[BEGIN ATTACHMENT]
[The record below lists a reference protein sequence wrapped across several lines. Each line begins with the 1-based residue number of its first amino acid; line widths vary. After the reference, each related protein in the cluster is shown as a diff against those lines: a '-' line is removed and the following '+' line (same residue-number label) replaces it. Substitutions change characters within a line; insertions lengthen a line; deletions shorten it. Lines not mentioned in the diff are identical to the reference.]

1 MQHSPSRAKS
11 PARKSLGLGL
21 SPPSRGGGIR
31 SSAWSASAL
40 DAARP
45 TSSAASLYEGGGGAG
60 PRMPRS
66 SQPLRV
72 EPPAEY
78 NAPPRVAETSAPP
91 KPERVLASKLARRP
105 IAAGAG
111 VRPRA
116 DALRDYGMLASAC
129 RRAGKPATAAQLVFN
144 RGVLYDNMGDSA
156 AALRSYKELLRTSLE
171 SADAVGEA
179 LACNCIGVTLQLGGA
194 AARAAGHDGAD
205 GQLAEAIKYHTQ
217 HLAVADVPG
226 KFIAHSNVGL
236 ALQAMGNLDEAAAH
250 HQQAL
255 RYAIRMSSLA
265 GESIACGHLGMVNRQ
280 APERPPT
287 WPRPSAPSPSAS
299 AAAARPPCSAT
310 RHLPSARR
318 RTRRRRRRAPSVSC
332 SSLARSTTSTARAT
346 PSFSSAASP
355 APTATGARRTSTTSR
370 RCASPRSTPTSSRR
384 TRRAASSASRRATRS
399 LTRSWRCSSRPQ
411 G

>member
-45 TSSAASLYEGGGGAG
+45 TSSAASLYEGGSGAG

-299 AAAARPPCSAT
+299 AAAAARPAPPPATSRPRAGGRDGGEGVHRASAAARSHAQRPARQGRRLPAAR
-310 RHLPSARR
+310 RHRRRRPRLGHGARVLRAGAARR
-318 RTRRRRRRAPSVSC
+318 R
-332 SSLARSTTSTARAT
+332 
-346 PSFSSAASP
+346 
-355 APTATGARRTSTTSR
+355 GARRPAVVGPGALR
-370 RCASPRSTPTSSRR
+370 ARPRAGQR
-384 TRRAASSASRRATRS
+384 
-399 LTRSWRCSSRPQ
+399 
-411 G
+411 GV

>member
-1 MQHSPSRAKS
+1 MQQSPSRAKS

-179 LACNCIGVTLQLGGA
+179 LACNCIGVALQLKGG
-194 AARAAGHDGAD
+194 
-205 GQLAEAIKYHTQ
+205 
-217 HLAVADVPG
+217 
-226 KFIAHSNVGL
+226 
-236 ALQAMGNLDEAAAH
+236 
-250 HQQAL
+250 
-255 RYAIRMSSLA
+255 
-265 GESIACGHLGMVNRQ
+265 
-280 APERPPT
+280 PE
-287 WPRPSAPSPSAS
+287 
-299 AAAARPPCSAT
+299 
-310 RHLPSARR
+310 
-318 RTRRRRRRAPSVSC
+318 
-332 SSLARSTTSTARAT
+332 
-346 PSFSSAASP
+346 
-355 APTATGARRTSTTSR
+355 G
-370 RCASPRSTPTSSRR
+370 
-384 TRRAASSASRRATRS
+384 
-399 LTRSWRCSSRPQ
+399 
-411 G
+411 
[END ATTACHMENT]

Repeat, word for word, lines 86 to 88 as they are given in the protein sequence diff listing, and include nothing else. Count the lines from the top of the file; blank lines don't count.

+280 PE
-287 WPRPSAPSPSAS
+287 